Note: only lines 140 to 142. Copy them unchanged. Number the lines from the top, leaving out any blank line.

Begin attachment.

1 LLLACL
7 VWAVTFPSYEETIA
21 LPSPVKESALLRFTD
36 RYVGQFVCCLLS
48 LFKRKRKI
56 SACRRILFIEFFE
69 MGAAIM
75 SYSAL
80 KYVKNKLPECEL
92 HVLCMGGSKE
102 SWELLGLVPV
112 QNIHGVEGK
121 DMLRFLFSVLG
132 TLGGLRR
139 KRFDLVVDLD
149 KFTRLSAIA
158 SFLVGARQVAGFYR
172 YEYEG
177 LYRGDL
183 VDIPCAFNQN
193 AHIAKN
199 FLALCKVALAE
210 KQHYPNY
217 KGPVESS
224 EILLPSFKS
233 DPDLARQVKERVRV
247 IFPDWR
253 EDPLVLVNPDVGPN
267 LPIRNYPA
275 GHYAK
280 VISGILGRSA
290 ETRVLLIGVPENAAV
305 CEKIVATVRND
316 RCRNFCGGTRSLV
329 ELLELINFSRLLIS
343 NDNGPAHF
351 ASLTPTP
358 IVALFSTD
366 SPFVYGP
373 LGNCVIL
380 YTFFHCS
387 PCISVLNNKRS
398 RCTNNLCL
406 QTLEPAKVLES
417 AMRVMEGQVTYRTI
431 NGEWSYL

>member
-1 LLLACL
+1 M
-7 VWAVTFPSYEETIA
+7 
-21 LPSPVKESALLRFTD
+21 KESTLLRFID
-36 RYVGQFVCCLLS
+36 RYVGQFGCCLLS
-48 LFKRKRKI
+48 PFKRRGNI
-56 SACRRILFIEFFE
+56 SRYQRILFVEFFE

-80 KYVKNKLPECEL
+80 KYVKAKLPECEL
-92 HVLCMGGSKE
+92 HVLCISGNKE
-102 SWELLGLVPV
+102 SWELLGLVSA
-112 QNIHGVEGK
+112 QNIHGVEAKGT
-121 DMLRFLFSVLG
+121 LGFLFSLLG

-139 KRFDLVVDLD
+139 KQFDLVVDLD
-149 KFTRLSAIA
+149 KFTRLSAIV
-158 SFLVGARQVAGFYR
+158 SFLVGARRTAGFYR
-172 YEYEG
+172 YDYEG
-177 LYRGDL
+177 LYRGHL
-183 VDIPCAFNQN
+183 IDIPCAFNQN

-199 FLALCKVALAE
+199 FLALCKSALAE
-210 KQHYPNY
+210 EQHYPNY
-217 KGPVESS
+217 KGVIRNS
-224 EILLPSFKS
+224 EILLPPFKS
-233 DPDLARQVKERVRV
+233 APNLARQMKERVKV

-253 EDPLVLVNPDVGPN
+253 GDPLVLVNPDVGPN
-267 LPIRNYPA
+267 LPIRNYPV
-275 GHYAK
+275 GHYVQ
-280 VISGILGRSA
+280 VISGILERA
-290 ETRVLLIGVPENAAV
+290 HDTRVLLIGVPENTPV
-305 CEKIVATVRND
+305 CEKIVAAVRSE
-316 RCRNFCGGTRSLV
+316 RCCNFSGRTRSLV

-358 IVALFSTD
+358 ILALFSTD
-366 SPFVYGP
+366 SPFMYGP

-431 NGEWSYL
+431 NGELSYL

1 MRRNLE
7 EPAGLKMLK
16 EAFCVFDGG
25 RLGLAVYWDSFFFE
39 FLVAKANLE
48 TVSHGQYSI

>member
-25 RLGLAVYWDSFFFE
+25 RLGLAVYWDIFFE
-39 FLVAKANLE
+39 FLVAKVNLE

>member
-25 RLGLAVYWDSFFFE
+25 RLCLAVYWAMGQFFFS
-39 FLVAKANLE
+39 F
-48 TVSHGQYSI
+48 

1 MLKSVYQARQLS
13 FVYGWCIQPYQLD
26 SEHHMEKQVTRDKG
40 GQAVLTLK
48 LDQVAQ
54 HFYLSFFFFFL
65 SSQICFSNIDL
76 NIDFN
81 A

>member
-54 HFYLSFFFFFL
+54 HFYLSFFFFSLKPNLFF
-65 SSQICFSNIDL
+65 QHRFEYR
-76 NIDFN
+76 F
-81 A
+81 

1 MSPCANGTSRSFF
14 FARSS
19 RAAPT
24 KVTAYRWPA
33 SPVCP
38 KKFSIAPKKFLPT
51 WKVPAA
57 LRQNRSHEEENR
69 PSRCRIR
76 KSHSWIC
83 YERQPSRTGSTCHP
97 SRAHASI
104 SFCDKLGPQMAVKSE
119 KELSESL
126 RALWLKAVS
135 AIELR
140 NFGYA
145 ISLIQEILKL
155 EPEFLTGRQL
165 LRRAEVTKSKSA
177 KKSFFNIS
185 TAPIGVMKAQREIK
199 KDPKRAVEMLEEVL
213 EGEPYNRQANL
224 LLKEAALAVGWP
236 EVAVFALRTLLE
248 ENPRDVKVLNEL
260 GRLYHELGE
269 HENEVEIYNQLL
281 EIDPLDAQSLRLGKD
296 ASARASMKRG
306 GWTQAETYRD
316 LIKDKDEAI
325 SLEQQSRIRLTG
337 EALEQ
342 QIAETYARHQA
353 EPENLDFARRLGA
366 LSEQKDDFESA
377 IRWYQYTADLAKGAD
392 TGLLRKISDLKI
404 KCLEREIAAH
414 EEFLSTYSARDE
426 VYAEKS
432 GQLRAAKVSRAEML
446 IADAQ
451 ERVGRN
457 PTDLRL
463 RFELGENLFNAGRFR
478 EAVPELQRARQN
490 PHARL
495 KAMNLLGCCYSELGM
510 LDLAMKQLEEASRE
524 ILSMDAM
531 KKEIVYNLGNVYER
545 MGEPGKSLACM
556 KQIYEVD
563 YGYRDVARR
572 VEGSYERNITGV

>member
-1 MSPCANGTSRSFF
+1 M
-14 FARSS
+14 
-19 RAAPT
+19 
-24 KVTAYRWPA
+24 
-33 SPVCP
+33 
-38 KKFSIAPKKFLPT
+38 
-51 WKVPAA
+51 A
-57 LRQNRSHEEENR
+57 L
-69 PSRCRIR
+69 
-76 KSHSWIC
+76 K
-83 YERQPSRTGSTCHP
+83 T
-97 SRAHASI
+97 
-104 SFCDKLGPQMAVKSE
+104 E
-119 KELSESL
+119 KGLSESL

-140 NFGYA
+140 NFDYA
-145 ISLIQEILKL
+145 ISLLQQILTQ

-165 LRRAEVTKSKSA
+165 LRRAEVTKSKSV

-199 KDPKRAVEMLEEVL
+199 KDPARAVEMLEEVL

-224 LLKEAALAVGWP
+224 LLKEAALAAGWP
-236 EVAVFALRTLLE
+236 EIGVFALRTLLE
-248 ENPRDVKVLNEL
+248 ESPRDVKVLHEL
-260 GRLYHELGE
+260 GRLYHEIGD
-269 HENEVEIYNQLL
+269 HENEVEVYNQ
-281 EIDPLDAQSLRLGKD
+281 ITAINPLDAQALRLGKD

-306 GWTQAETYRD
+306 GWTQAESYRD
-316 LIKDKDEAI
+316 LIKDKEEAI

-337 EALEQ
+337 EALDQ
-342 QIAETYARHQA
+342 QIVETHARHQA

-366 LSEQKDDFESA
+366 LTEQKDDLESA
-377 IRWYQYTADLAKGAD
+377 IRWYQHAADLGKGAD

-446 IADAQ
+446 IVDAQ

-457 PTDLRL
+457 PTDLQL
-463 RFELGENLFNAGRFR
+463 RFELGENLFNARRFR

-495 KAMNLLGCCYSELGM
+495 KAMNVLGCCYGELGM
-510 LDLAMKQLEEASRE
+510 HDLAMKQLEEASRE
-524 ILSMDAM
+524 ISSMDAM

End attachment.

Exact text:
-54 HFYLSFFFFFL
+54 HFYLSFFFFSLKPNLFF
-65 SSQICFSNIDL